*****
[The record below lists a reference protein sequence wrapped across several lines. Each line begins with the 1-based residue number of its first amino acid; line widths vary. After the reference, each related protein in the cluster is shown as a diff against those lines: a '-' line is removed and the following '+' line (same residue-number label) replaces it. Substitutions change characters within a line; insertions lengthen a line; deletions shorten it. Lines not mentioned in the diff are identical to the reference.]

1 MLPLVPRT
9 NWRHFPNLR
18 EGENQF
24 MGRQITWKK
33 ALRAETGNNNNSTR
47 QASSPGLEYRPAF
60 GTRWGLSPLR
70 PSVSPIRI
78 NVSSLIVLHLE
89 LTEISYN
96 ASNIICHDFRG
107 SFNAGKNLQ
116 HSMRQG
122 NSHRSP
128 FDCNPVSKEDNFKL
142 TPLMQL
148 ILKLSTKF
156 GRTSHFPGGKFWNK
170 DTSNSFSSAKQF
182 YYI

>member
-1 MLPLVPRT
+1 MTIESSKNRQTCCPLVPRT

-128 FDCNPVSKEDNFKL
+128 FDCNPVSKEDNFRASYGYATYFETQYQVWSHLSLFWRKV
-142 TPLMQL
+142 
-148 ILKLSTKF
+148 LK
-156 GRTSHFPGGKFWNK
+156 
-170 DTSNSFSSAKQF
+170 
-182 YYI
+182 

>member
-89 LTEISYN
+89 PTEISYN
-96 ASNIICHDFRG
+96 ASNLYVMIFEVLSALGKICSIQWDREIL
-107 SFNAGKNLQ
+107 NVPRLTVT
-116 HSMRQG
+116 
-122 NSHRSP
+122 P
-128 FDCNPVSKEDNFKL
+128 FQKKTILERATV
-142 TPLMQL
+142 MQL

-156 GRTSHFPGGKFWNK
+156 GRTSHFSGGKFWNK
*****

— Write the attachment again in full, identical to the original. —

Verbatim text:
[The record below lists a reference protein sequence wrapped across several lines. Each line begins with the 1-based residue number of its first amino acid; line widths vary. After the reference, each related protein in the cluster is shown as a diff against those lines: a '-' line is removed and the following '+' line (same residue-number label) replaces it. Substitutions change characters within a line; insertions lengthen a line; deletions shorten it. Lines not mentioned in the diff are identical to the reference.]

1 MLPLVPRT
9 NWRHFPNLR
18 EGENQF
24 MGRQITWKK
33 ALRAETGNNNNSTR
47 QASSPGLEYRPAF
60 GTRWGLSPLR
70 PSVSPIRI
78 NVSSLIVLHLE
89 LTEISYN
96 ASNIICHDFRG
107 SFNAGKNLQ
116 HSMRQG
122 NSHRSP
128 FDCNPVSKEDNFKL
142 TPLMQL
148 ILKLSTKF
156 GRTSHFPGGKFWNK
170 DTSNSFSSAKQF
182 YYI

>member
-1 MLPLVPRT
+1 MTIESSKNRQTCCPLVPRT

-128 FDCNPVSKEDNFKL
+128 FDCNPVSKEDNFRASYGYATYFETQYQVWSHLSLFWRKV
-142 TPLMQL
+142 
-148 ILKLSTKF
+148 LK
-156 GRTSHFPGGKFWNK
+156 
-170 DTSNSFSSAKQF
+170 
-182 YYI
+182 

>member
-89 LTEISYN
+89 PTEISYN
-96 ASNIICHDFRG
+96 ASNLYVMIFEVLSALGKICSIQWDREIL
-107 SFNAGKNLQ
+107 NVPRLTVT
-116 HSMRQG
+116 
-122 NSHRSP
+122 P
-128 FDCNPVSKEDNFKL
+128 FQKKTILERATV
-142 TPLMQL
+142 MQL

-156 GRTSHFPGGKFWNK
+156 GRTSHFSGGKFWNK